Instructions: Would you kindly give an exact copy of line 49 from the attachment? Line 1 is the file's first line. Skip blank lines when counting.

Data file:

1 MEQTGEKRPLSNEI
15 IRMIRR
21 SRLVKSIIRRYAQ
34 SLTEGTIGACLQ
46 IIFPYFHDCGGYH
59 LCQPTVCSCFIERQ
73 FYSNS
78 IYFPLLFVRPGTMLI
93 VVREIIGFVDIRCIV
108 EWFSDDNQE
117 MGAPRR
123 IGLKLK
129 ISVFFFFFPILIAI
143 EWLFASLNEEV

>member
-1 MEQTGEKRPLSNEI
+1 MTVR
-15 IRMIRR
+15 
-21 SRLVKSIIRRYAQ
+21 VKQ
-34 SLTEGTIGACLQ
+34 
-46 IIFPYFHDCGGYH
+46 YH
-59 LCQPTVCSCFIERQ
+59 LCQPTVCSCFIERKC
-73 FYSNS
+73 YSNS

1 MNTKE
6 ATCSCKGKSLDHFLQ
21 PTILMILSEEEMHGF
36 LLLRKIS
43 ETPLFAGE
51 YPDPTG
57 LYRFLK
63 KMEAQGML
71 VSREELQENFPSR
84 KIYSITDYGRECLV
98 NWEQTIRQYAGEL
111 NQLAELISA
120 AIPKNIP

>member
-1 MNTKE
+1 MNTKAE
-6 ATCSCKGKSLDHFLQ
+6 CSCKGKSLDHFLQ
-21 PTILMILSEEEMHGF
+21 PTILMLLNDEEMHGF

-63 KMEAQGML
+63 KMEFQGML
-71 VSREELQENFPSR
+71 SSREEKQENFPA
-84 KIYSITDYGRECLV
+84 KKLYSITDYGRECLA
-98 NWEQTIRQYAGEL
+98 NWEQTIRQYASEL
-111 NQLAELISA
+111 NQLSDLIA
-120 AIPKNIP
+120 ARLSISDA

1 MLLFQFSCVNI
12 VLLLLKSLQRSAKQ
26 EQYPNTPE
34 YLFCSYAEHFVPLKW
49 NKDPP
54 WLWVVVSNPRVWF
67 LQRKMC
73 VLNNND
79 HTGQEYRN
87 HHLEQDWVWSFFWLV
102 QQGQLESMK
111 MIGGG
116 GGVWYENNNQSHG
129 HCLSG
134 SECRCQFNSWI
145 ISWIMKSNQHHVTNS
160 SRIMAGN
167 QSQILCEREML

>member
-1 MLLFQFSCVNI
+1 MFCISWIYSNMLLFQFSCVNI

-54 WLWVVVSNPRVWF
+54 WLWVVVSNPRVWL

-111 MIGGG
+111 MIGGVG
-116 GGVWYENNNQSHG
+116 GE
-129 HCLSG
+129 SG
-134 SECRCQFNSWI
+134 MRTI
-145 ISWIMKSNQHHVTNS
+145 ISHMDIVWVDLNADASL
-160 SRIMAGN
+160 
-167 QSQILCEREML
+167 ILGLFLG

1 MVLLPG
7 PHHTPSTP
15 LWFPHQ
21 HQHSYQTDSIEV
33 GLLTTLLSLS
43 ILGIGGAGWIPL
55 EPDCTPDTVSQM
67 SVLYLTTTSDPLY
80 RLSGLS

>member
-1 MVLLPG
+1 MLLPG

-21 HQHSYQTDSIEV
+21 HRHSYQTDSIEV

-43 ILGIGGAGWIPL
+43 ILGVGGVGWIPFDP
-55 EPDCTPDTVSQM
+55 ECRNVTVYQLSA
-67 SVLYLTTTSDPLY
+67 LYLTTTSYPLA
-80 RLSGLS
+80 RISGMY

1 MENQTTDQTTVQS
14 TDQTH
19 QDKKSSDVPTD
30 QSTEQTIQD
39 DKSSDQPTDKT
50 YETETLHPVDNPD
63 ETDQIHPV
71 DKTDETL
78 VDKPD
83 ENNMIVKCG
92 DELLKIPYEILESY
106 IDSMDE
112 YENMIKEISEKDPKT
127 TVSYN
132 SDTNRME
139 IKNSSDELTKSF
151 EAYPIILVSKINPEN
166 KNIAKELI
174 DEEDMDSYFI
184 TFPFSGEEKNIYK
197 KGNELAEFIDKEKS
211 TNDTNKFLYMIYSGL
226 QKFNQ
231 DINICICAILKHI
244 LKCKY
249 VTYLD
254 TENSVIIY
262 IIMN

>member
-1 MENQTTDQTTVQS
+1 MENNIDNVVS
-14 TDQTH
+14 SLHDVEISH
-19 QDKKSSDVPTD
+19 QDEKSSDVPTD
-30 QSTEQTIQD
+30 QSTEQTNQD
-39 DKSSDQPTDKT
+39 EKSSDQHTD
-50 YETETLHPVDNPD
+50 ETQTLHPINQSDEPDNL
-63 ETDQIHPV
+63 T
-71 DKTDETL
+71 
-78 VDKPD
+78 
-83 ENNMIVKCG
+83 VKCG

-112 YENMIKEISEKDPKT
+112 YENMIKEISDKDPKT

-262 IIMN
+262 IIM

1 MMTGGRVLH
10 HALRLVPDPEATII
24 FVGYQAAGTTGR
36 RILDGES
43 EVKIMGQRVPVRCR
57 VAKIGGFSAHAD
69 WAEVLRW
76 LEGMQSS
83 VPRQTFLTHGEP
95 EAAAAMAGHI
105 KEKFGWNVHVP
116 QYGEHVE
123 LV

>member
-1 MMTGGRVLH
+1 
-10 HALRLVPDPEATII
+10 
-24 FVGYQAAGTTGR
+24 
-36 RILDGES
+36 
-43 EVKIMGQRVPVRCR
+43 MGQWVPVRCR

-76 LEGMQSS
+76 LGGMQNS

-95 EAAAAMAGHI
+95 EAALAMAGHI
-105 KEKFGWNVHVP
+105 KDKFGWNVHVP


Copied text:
+21 PTILMLLNDEEMHGF